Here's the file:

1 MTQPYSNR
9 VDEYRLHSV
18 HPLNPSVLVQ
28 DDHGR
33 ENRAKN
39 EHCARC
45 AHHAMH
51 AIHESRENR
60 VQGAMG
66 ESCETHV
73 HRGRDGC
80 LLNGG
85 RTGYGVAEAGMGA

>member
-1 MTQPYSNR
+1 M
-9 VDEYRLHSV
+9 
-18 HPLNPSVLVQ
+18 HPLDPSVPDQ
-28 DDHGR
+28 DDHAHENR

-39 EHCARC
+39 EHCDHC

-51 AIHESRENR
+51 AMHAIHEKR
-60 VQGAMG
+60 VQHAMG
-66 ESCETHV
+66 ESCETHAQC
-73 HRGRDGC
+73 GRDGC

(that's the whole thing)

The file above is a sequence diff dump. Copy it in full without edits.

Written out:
1 MTQPYSNR
9 VDEYRLHSV
18 HPLNPSVLVQ
28 DDHGR
33 ENRAKN
39 EHCARC
45 AHHAMH
51 AIHESRENR
60 VQGAMG
66 ESCETHV
73 HRGRDGC
80 LLNGG
85 RTGYGVAEAGMGA

>member
-1 MTQPYSNR
+1 M
-9 VDEYRLHSV
+9 
-18 HPLNPSVLVQ
+18 HPLDPSVPDQ
-28 DDHGR
+28 DDHAHENR

-39 EHCARC
+39 EHCDHC

-51 AIHESRENR
+51 AMHAIHEKR
-60 VQGAMG
+60 VQHAMG
-66 ESCETHV
+66 ESCETHAQC
-73 HRGRDGC
+73 GRDGC